Category Archives: Musings

#SocialTV is a Myth

First, it’s not social TV, it’s interactive TV. Meaning, it allows us to interact with the shows we’re watching in an experiential (and hopefully meaningful) way through social touchpoints.

If viewer attention and engagement can be increased through interactive TV, there are serious implications concerning the impact TV will have on current and future generations. This piece aims to discuss trends and insights into the interactive TV landscape now being drawn before us.

As the first buzz word was addressed in the opening, I’ll address the second now: second screen engagement. In the very near future there won’t be second screen engagement. Why? While some recent studies released favorable data on the improved attention and perception spans of those individuals bouncing through two screens they failed to factor in screen exhaustion. iPads are novel at the moment. In two years time they won’t be. So what does the landscape look like? Think adapted broadcast agencies, subsidiaries of primary satellite and digital media services integrating multiscreen functionalities into their 1 screen viewing platform.

Apple TV provides a great example. Apple TV allows the user to scroll through not only a variety of viewing options (Netflix, internet, iTunes, etc.), but the ability to get online and watch YouTube videos in your home is right where I need your mind to go. Example A: You turn on your TV because your show is about to start (for the sake of this story let’s say you aren’t DVR-ing it) and you hit the button on your remote that has a share feature, or perhaps it’s on the bottom of the screen. Something like “Hi Jim, would you like to share this?” You hit ‘Yes’ and then a different lower third prompt appears: ‘Share to: [all of the super icons are listed]’. You take your arrow to Viggle and an adapted Viggle screen now shares the lower third of your screen. You chose which user to sign in as and go through the usual list of sign-in prompts.

One screen. One remote. It’s at this time that companies like Trendrr.tv and the boys at MIT Labs start drooling. Data! Lots and lots of traceable data! For a fee, mind you. What? You thought this was going to be free? No my dear friend. The more synchronous our data points become the more expensive they will get.

Which leads me to the second trends topic: What are Trendrr.tv and Bluefin Labs currently doing that other big contenders aren’t? They provide all the social commentary occurring before, during, and after the TV show a network or production company wants to track. All the way down to exactly how that show ranks for the specified month, if so chosen.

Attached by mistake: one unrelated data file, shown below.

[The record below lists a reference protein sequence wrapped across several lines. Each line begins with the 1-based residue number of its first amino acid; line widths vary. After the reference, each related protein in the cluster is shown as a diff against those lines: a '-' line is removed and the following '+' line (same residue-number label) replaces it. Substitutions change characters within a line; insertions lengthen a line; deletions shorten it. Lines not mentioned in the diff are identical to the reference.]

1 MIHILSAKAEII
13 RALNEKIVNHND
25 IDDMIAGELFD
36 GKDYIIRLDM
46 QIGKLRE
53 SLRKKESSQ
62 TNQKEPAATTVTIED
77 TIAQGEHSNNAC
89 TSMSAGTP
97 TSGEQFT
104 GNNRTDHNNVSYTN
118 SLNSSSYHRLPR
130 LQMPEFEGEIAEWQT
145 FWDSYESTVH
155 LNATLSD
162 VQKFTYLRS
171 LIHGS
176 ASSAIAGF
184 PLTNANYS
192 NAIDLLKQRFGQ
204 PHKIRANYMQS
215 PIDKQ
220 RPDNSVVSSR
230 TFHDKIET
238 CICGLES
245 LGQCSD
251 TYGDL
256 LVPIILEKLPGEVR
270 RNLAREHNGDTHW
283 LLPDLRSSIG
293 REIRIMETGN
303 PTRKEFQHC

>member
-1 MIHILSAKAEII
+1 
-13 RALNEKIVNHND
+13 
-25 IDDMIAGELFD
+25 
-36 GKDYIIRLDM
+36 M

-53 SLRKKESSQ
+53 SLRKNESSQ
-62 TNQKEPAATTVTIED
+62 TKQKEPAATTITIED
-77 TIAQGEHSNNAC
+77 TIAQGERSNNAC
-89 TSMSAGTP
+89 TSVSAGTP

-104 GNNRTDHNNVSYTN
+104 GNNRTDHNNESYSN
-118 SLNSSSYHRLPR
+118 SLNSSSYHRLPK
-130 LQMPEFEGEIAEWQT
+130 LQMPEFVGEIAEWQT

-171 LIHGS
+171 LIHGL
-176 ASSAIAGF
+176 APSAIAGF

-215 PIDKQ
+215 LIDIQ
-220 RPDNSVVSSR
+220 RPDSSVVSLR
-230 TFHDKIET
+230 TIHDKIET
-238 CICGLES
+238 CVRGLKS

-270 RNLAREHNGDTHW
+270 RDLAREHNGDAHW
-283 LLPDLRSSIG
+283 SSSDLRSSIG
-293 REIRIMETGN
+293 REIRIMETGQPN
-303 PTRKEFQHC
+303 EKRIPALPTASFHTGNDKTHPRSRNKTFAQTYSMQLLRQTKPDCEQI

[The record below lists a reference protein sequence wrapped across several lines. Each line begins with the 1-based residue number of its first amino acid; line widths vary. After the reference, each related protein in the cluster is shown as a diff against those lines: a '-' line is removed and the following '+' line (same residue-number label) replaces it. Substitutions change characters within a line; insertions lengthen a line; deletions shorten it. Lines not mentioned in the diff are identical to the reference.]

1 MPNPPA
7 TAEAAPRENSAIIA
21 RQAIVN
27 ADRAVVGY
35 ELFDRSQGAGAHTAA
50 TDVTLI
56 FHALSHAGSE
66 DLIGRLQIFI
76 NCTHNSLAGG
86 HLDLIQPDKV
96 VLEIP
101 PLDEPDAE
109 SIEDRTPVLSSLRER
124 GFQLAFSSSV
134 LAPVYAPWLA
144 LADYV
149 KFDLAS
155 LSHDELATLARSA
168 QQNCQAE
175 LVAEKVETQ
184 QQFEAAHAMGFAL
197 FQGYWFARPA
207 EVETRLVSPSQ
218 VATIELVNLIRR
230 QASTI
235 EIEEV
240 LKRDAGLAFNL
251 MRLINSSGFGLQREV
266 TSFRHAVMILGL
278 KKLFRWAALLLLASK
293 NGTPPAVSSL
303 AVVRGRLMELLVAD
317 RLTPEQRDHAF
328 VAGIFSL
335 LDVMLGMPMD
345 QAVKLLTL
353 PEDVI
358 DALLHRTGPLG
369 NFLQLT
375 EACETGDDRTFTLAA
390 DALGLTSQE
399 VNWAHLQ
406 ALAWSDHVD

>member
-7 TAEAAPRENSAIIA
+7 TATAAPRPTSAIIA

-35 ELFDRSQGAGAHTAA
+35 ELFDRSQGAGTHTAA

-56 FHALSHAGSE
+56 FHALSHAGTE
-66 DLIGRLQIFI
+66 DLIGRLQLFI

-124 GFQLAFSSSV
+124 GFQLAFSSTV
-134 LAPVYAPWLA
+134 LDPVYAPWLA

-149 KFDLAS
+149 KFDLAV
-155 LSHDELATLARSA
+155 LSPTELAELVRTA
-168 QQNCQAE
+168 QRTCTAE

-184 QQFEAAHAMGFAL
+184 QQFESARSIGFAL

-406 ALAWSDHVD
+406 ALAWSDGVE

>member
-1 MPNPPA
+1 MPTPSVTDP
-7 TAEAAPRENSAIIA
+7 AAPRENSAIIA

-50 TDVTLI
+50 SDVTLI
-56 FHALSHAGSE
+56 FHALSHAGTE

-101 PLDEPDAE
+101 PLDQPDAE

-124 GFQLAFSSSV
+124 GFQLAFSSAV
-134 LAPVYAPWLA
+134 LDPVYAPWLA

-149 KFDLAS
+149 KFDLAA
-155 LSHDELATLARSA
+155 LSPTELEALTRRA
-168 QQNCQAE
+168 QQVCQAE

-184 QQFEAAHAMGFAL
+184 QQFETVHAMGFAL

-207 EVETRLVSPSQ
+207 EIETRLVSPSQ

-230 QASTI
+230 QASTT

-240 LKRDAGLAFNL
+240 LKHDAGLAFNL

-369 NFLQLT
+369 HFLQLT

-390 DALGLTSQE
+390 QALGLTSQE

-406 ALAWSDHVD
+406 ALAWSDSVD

Difficulties/challenges with these programs you ask? When trying to isolate comparisons of Real-time TV vs. recorded drama you’re going to encounter some obstacles. But, for now it looks like these two big hitters are bringing in the big guns. Both companies currently have folks from the Big N and Rentrak holding office space in their buildings. This is a great sign. They’re adapting and building out their suite of services. Nothing makes me happier than knowing they’re committed to improving their abilities. If you’re wondering what MarketWire and SalesForce think of these two, think: in their boots and shaking. This data will become some of the highest priced and most valuable in the near future.

Final futuring analysis: group behaviors and RAMP (Recognition Award & Motivation Programs). Consider how passionate gamers interact and fuse that with a rewards program. What if I were able to, after checking in on Viggle from my TV, to pull up a small screen of my friends’ face (so now my Apple TV has FaceTime) and I can find out what they’re excited to watch? Did they check-in and get more points than me? Perhaps I’m able to turn on a live, light-weight activity feed in the bottom of my screen that shows what my friends are also watching and points they are accruing for watching other TV shows? So now, there’s the element of group competition… and where there are groups of people there are brands, sponsors, and general ad schmearing.

Enter in the fast, catchy, and indiscriminate monetization of those features. 10 of your friends just let their network know they’re watching Game of Thrones through their Apple TV and have just all become eligible for winning an HBO-sponsored freebie? Here’s the catch, it’s not just 1 person earning a badge now; it’s a group of people being brought TOGETHER and getting something as a unit. Studies tell us that this, group rewards, are far more effective than singular rewards alone.

Currently, the Interactive TV landscape is in a frantic mad dash to capture the second screen viewing audience while it’s still boasting high engagement numbers. However, true to our insatiable need for the new, these numbers will plateau and it’s during this point that networks and broadcast companies will be queued and ready to step in with their far more interactive and integrated abilities.